We're going to-- the president will meet the Dalai Lama, even though you hate that. We will send arms to-- sell arms to Taiwan, even though you view that as Casus belli, et cetera. So I think Obama could say, "Okay, I've had four years of a balanced approach." Romney, his currency-- bluster was sort of proxy for saying, you know, he would be blustery in all ways.

BILL MOYERS: Tough on China currency manipulation. First day in office, he would accuse them of-- bring them to the court of public opinion--

JAMES FALLOWS: Which he would not do. We'll never know that for sure, but I tell you that for sure.

BILL MOYERS: There was an interesting little ad that kept running over and over in the weeks leading up to this campaign, about China. Let me play it for you.


NARRATOR: Why do great nations fail? The Ancient Greeks…the Roman Empire…the British Empire…and the United States of America. They all make the same mistakes, turning their back on the principles that made them great. America tried to spend and tax itself out of a great recession. Enormous so-called “stimulus” spending, massive changes to healthcare, government takeovers of private industries and crushing debt. Of course, we owned most of their debt…so now they work for us.


NARRATOR: America can determine our own future, but only if we own it. For American independence, we must cut spending and waste.

BILL MOYERS: Unpack that for me.

JAMES FALLOWS: I actually love that ad. I first saw that ad two years ago when it was run in the 2010 midterms. I did an article at The Atlantic site calling it “The Wonderful Chinese Professor Ad." Here's what I loved about it. Number one, it's evident from minute, second one of that, it's not filmed in China 'cause these people just they're all-- and in fact, it was some junior college in California or someplace. Or maybe in northern Virginia suburbs. They advertise--

BILL MOYERS: What a world.

JAMES FALLOWS: --American, because they just look so healthy and their teeth are not what Chinese people's teeth look like and all the rest. So it was Asian Americans, the audience who didn't really know how that was going to be used, and didn't understand the narrative. But the actor, who is the Chinese actor who was professor. Number two, I thought it was actually a skillful use of the foreign menace in this sense.

The professor is saying, "These empires rise and fall for their own reasons." He didn't say, "We push them over." He was saying, you know, they undid themselves. I disagree with his narrative about how we undid ourselves. I don't think health care would undo us. I don't think foreign debt would undo us. But I thought it was part of good side of the foreign menace tradition in our life of saying we should do better, as opposed to these foreign rats. You know, they're tricking us--

BILL MOYERS: That's what the ads that used to run many years ago against the Chinese menace, you know?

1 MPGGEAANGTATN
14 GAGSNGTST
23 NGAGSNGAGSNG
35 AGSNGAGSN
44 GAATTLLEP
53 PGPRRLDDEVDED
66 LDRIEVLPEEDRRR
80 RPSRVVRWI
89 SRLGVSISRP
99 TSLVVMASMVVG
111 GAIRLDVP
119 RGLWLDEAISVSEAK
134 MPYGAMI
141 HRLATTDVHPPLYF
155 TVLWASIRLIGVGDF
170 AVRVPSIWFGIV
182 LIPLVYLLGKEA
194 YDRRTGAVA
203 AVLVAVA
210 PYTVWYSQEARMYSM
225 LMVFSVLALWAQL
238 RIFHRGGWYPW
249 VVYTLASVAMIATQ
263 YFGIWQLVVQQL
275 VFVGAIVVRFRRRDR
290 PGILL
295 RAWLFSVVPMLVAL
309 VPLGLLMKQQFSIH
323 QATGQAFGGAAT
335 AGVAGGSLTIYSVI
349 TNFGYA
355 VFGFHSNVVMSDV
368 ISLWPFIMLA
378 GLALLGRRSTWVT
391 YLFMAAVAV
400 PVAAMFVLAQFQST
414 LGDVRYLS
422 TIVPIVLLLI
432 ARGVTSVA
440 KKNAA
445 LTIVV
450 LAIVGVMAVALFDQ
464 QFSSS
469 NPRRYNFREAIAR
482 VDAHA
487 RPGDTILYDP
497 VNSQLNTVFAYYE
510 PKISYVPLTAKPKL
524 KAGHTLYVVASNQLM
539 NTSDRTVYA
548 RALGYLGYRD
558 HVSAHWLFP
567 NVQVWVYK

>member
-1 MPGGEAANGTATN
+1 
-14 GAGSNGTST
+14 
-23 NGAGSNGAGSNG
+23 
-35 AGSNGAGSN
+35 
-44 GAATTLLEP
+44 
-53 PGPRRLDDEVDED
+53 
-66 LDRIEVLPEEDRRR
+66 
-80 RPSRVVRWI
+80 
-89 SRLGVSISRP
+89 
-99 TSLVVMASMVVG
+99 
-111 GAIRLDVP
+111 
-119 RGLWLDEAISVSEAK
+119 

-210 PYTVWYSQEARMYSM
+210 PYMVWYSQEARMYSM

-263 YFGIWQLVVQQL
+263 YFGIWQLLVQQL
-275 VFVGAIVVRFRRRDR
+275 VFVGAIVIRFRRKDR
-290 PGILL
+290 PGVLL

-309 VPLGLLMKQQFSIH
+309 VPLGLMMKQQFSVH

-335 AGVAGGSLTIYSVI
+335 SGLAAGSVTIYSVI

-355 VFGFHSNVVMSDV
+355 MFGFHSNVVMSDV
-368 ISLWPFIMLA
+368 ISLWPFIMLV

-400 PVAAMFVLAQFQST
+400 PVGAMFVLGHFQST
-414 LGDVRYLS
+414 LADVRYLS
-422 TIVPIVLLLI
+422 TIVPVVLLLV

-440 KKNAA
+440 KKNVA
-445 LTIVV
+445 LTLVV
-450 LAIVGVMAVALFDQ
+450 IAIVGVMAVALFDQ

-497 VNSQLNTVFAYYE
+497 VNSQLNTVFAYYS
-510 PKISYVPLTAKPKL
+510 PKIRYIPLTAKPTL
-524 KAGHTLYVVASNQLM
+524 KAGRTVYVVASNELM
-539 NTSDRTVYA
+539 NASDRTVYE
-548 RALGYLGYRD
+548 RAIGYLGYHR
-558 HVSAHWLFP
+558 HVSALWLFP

JAMES FALLOWS: Yeah, exactly--

BILL MOYERS: They're coming, their hoards are going to overtake America and appeal to people's fear. This doesn't appeal directly or explicitly to fear.

JAMES FALLOWS: Well, it ends with that of their chuckling. You know, now they work for us. Now, you know, they ask for jobs for us. And so, that final part you could say is sort of China menace bashing. But I thought it actually was a very interesting snapshot of the American psyche. Now, that ad was not about China. It was about America.


JAMES FALLOWS: And how feel we feel that we're-- this is the latest foe that's going to overtake us.

BILL MOYERS: Do the Chinese think America's in decline?

JAMES FALLOWS: Some of them do. Some of them follow the same rhetoric. And that feeling's more about China than about the U.S. So I think that there is--

BILL MOYERS: Why? How so?

JAMES FALLOWS: There is a confidence in what China has done the last 30 years, as there should be. That any family there, if it looks back 30 years, their prospects are unimaginably better off than they were 30 years ago, when they didn't have a refrigerator or any of that stuff. And so they're confident in that. There're tremendous opportunities. But there is tremendous cynicism in China, a tremendous dissatisfaction.

Their problems are worse than ours in every dimension, environmental, economic-- which is what I write about this book. Political legitimacy. There is more cynicism about the Chinese political system than we have about ours. And the contrast to the world's two great powers are changing their leadership November of 2012.

Everything about America is in the open, you know, to a fault. Everything about China is mysterious. You know, nobody knew the day before they started to do this process exactly who'd be in charge, how many people would be in charge, when it'd be announced, et cetera. So it's really a contrast--

BILL MOYERS: We took that off the Americans for Prosperity, the Koch brothers front group, off their website. Why would they be running this ad right it's an old ad, as you say, two years ago, running it again in 2012?

JAMES FALLOWS: It was part of the narrative that started with the Tea Party that these worst problem for America is the national deficit. Now I think that is a problem in the long run for America. The real economic problem for right now is joblessness and inequality. And so, I think it was part of a Republican Tea Party narrative that the way the big menace to America was the deficit.

Therefore, deficit spenders, who they allege to be Democrats, you know, not talking about the Bush administration or anything. That is why it was essentially a Republican Tea Party inspired narrative that happened to produce what I view as an artistically very interesting ad.